Saudi women allowed into sports stadium for first time to watch football match

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Associated Press

Saudi women were allowed into a sports stadium for the first time to watch a soccer match between two local teams - though they were segregated in the stands from the male-only crowd with designated seating in the so-called "family section."

FILE - In this Sept. 23, 2017 file photo released by Saudi Press Agency, SPA, Saudi men and women attend national day ceremonies at the King Fahd stadium in Riyadh, Saudi Arabia.   Saudi women will for the first time be allowed to enter a sports stadium on Friday, Jan. 12, 2018,  to watch a soccer match between two local teams — though they will be segregated from the male-only crowd with designated seating in the so-called "family section." The move is Saudi Arabia's first social reform planned for this year granting women greater rights.  (Saudi Press Agency via AP, File)

Saudi men and women attend national day ceremonies at the King Fahd stadium in Riyadh, Saudi Arabia.

Source: Associated Press

The move was the first of Saudi Arabia's social reforms planned for this year to ease restrictions on women, spearheaded by the kingdom's 32-year-old crown prince. The kingdom has also announced that starting in June women will be allowed to drive, lifting the world's only ban on female drivers.

More than just an incremental step toward greater rights, the presence of women in the sports stadium underscored a wider effort to integrate women in society and grant them more public visibility in a country where gender segregation is widely enforced and where most women cover their faces and hair with black veils and don loose-flowing black robes, known as abayas.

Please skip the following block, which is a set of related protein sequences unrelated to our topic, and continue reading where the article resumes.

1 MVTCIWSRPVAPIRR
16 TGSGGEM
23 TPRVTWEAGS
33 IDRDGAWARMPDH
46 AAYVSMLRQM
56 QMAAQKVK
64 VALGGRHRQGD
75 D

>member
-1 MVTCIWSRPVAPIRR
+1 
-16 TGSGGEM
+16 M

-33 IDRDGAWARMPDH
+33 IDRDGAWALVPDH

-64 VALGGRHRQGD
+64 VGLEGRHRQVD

The first stadium to open its doors to women was in the Red Sea city of Jiddah. The stadium in the capital, Riyadh, will open to women on Saturday, followed by the western city of Dammam on Thursday.

At the Jiddah stadium Friday, young Saudi women wearing bright orange vests over their abayas were deployed to help with the female crowds. "Welcome to Saudi families," read a sign in Arabic erected across the section of the stadium reserved for women.

"It's very festive and very well organised. A lot of people are just really happy to be here. I think there's a lot of excitement when you walked in, especially among the children," said Sarah Swick of the match between Saudi soccer teams Al-Ahli and Al-Batin.

To prepare for the change, the kingdom designated so-called "family sections" in the stands for women, separated by barriers from the male-only crowds. The stadiums were also fitted with female prayer areas and restrooms, as well as separate entrances and parking lots for female spectators. Local media said women would also have their own designated smoking areas.

"Family sections" are ubiquitous across the kingdom, allowing married couples, direct relatives and sometimes groups of friends to sit together, isolated from male-only tables at restaurants and in waiting areas at banks and hospitals. The sections also include women out on their own or in groups with other women.

"A lot of people wanted to wait and see how it is. Some thought it wouldn't be very safe or organized," said Swick, who attended the game with her Saudi husband and son, and her American mother.

An Arabic hashtag on Twitter about women entering stadiums garnered tens of thousands of tweets on Friday, with some using the hashtag to share photos of female spectators wearing their team's colors in scarves thrown over their black abayas.

While many welcomed the decision to allow women into stadiums, others spoke out against it.

Some used the hashtag to write that women's place should be in the home, focusing on their children and preserving their faith, and not at a stadium where male crowds frequently curse and chant raucously.

Saudi Arabia's Crown Prince Mohammed bin Salman is seen as the driving force behind the loosened restrictions on women. Still in place, however, are guardianship laws that prevent women from traveling abroad, obtaining a passport or marrying without a male relative's consent.

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